Lentil soup, Mauritian style

I made this soup on another rainy, Vancouver weekend. I recently got back from an almost month-long vacation in Mauritius, and took a week to recover from jet lag and a cold, so not a lot of cooking happened during that time! Now that I’m back to feeling normal, I thought I’d make something comforting and nutritious for the week to come.

This lentil soup is perfect for the weather, and has a nostalgic feel as a dish I grew up eating. Every household in Mauritius regularly has this as part of dinner, and this is the specific way my family makes it – on the thicker, stewy side, and with chunks of pork. For a lighter version, just dilute it with more stock, and omit the meat. Use brown lentils if you can find them, but I often use green or red if I can’t find the brown lentils. Just don’t use split peas, or you’ll end up with an entirely different kind of soup! Also, this recipe makes a gigantic pot, so halve it if you’re not looking for leftovers, or want it to actually fit in a slow cooker. You can easily freeze this soup in individual portions for easy-to-grab lunches.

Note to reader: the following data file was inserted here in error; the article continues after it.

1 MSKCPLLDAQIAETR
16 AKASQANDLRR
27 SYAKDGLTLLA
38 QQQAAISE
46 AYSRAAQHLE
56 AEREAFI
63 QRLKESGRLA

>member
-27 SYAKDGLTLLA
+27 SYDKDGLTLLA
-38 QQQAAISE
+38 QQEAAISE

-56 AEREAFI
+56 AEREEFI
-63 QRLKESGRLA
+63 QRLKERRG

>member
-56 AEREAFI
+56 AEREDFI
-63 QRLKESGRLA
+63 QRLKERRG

Ingredients

  • 1lb dried lentils
  • 1 rack of pork ribs
  • 2 large onions
  • 5 carrots
  • 5-8 stalks of celery
  • 3lbs of chopped roma tomatoes, or canned tomatoes
  • 4 cups of vegetable stock
  • Bunch of fresh thyme
  • Olive oil
  • Salt and pepper to taste

Method

  1. Chop the rack of ribs into manageable chunks of 3-4 ribs. Brown the ribs in a little bit of olive oil. Remove.
  2. Cook the chopped onions. Let this cook while you chop the other ingredients.
  3. Add the carrots, celery, and tomatoes as you finish chopping them. Cook till all veggies have softened.
  4. Add the browned ribs again, as well as the dried lentils, thyme, and stock. Bring to a boil, then simmer for about 2hrs, or until the meat is easily falling off the bone.
  5. Carefully remove the cooked ribs from the pot, allow to cool, and shred the meat into large chunks, discarding bone, cartilage, and anything else you wouldn’t want in your soup. If you’re like me, you’ll get impatient, and do this when the meat is still too hot, slightly burning your finger tips! Add the meat back into the pot and stir.
  6. Add salt and pepper to taste.

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